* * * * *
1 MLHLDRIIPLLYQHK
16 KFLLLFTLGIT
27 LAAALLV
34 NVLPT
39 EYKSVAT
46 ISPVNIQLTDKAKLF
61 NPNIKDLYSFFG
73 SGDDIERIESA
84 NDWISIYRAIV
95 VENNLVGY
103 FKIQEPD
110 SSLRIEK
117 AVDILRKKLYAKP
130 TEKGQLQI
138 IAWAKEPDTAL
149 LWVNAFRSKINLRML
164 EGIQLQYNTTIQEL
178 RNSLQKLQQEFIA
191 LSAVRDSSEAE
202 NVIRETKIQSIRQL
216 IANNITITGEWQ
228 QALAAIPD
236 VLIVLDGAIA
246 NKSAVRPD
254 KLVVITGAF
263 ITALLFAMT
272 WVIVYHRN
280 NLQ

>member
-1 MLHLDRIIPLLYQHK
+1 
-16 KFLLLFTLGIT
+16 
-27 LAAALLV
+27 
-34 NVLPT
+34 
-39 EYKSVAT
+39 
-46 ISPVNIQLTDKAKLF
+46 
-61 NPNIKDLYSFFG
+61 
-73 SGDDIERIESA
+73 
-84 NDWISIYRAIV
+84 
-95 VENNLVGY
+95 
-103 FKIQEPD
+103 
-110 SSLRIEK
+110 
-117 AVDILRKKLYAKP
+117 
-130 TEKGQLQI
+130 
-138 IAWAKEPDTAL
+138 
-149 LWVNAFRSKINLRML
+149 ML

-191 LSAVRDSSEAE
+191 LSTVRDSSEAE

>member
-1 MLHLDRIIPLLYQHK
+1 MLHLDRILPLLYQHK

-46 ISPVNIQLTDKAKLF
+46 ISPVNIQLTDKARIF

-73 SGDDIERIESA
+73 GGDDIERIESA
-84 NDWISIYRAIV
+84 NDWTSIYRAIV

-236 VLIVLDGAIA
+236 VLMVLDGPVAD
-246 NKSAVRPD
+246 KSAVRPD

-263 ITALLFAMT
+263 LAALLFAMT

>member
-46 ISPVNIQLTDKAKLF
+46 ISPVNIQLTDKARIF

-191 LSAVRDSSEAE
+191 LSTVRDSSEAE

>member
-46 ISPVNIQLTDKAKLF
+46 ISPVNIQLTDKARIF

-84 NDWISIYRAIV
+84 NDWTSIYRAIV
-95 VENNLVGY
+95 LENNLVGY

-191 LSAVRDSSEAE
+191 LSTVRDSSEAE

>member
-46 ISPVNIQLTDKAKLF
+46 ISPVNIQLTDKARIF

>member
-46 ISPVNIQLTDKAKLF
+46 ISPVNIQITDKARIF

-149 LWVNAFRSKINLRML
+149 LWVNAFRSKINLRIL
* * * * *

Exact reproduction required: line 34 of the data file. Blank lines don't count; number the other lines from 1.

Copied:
-27 LAAALLV